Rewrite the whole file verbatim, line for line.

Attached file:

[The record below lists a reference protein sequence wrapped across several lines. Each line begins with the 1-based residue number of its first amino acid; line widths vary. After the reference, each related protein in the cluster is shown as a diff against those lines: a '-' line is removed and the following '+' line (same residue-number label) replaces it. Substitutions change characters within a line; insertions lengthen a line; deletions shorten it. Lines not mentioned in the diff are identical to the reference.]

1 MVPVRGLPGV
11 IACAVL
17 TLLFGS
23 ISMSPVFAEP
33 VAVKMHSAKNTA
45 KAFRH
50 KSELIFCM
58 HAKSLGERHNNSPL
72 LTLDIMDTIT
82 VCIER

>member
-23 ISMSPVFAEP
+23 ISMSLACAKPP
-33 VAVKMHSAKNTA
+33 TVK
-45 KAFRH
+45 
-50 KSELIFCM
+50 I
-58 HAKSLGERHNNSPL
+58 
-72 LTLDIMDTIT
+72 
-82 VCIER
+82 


[The record below lists a reference protein sequence wrapped across several lines. Each line begins with the 1-based residue number of its first amino acid; line widths vary. After the reference, each related protein in the cluster is shown as a diff against those lines: a '-' line is removed and the following '+' line (same residue-number label) replaces it. Substitutions change characters within a line; insertions lengthen a line; deletions shorten it. Lines not mentioned in the diff are identical to the reference.]

1 MVPVRGLPGV
11 IACAVL
17 TLLFGS
23 ISMSPVFAEP
33 VAVKMHSAKNTA
45 KAFRH
50 KSELIFCM
58 HAKSLGERHNNSPL
72 LTLDIMDTIT
82 VCIER

>member
-23 ISMSPVFAEP
+23 ISMSLACAKPP
-33 VAVKMHSAKNTA
+33 TVK
-45 KAFRH
+45 
-50 KSELIFCM
+50 I
-58 HAKSLGERHNNSPL
+58 
-72 LTLDIMDTIT
+72 
-82 VCIER
+82 